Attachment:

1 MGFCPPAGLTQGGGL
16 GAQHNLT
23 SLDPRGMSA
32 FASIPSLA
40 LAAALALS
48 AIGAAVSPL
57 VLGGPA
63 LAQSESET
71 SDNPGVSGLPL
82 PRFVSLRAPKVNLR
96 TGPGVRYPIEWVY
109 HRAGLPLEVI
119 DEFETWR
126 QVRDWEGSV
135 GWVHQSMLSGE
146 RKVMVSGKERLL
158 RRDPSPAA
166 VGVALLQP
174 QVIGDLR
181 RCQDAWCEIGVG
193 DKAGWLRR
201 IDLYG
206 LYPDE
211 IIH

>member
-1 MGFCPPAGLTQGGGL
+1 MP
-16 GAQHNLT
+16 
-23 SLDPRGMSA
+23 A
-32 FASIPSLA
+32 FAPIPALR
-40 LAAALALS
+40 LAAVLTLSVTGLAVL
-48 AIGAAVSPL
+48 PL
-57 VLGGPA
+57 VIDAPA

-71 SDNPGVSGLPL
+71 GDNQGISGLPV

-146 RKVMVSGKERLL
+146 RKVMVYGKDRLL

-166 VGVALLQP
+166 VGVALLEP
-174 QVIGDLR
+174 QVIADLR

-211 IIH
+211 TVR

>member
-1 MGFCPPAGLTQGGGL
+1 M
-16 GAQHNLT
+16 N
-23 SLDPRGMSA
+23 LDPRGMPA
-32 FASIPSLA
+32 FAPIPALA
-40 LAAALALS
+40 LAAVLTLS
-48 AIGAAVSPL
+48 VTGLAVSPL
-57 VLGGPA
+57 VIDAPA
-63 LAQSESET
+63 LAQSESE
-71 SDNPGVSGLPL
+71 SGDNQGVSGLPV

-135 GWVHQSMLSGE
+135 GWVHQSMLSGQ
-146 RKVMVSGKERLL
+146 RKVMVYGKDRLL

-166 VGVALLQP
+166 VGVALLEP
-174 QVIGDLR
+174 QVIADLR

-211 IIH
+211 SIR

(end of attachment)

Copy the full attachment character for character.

1 MGFCPPAGLTQGGGL
16 GAQHNLT
23 SLDPRGMSA
32 FASIPSLA
40 LAAALALS
48 AIGAAVSPL
57 VLGGPA
63 LAQSESET
71 SDNPGVSGLPL
82 PRFVSLRAPKVNLR
96 TGPGVRYPIEWVY
109 HRAGLPLEVI
119 DEFETWR
126 QVRDWEGSV
135 GWVHQSMLSGE
146 RKVMVSGKERLL
158 RRDPSPAA
166 VGVALLQP
174 QVIGDLR
181 RCQDAWCEIGVG
193 DKAGWLRR
201 IDLYG
206 LYPDE
211 IIH

>member
-1 MGFCPPAGLTQGGGL
+1 MP
-16 GAQHNLT
+16 
-23 SLDPRGMSA
+23 A
-32 FASIPSLA
+32 FAPIPALR
-40 LAAALALS
+40 LAAVLTLSVTGLAVL
-48 AIGAAVSPL
+48 PL
-57 VLGGPA
+57 VIDAPA

-71 SDNPGVSGLPL
+71 GDNQGISGLPV

-146 RKVMVSGKERLL
+146 RKVMVYGKDRLL

-166 VGVALLQP
+166 VGVALLEP
-174 QVIGDLR
+174 QVIADLR

-211 IIH
+211 TVR

>member
-1 MGFCPPAGLTQGGGL
+1 M
-16 GAQHNLT
+16 N
-23 SLDPRGMSA
+23 LDPRGMPA
-32 FASIPSLA
+32 FAPIPALA
-40 LAAALALS
+40 LAAVLTLS
-48 AIGAAVSPL
+48 VTGLAVSPL
-57 VLGGPA
+57 VIDAPA
-63 LAQSESET
+63 LAQSESE
-71 SDNPGVSGLPL
+71 SGDNQGVSGLPV

-135 GWVHQSMLSGE
+135 GWVHQSMLSGQ
-146 RKVMVSGKERLL
+146 RKVMVYGKDRLL

-166 VGVALLQP
+166 VGVALLEP
-174 QVIGDLR
+174 QVIADLR

-211 IIH
+211 SIR